Some experts are worried that certain groups of Americans are falling deeper into credit card debt.
Americans with low or middle incomes, and particularly renters, are falling behind as costs and interest rates remain high.
“The U.S. economy is currently performing better than most forecasters expected a year ago, thanks in large part to a resilient consumer," according to a recent report from TD economics. "However, more recently that spending is increasingly being financed by credit cards.”
Americans held more than $1 trillion in combined credit card debt in the third quarter of 2023, according to the FDIC's latest report. At the same time, bank credit cards carried an average interest rate of more than 21%, a record high.
"Overall, the consumer is credit healthy. However, the reality is that there are starting to be some significant signs of stress," Silvio Tavares, president and CEO of VantageScore, told The Associated Press.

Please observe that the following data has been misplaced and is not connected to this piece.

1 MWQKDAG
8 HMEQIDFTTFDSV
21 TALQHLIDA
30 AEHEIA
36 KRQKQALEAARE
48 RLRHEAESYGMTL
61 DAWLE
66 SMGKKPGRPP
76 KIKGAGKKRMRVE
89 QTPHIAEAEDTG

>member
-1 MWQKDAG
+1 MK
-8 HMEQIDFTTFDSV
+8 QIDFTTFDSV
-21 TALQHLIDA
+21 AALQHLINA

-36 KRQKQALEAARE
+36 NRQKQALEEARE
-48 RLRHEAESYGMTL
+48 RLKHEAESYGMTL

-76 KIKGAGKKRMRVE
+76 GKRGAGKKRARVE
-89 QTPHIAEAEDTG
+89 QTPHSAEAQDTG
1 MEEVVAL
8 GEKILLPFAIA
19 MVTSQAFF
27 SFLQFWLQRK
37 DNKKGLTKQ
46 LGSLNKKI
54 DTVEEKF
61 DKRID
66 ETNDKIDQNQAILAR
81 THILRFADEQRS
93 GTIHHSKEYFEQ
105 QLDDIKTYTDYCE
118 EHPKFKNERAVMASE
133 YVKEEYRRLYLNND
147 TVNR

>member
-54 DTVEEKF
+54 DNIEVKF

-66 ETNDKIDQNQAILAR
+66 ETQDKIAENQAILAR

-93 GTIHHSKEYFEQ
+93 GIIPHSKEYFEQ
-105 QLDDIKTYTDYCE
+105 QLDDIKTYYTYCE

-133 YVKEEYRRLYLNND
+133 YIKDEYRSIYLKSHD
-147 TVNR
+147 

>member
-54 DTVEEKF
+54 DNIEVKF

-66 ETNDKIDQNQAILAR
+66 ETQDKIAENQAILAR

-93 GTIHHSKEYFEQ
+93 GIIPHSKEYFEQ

Experts say those who don't benefit from homeownership or stock market performance have felt the worst of inflation. They say delinquency rates are likely to rise going forward as well.
Synchrony Bank, which issues co-branded credit cards with retailers, reports 4.7% of customers are a month or more behind on their balances, which is an increase over the last year.
Discover says carried balances on its credit cards are up 13% in the same time frame.
Inflation is just above 3% right now, but some staples have kept the high prices that they climbed to. The Bureau of Labor Statistics says a loaf of bread is up from $1.54 in 2020 to $2.02 as of 2023, while gasoline has gone from an average of $2.17 a gallon to $3.29.
Relief is not necessarily on the horizon, either. The Federal Reserve said at the end of January that any rate cuts are still likely months away, which may delay the possibility of refinancing consumer debt to a lower rate.
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